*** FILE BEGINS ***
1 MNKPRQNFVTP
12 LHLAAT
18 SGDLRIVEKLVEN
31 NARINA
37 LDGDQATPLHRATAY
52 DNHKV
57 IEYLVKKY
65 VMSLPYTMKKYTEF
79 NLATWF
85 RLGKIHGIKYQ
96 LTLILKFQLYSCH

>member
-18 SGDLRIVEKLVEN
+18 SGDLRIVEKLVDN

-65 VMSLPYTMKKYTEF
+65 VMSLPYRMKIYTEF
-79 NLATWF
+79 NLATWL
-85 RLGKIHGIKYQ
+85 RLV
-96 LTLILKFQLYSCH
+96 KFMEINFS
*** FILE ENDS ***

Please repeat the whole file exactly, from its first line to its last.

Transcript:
1 MNKPRQNFVTP
12 LHLAAT
18 SGDLRIVEKLVEN
31 NARINA
37 LDGDQATPLHRATAY
52 DNHKV
57 IEYLVKKY
65 VMSLPYTMKKYTEF
79 NLATWF
85 RLGKIHGIKYQ
96 LTLILKFQLYSCH

>member
-18 SGDLRIVEKLVEN
+18 SGDLRIVEKLVDN

-65 VMSLPYTMKKYTEF
+65 VMSLPYRMKIYTEF
-79 NLATWF
+79 NLATWL
-85 RLGKIHGIKYQ
+85 RLV
-96 LTLILKFQLYSCH
+96 KFMEINFS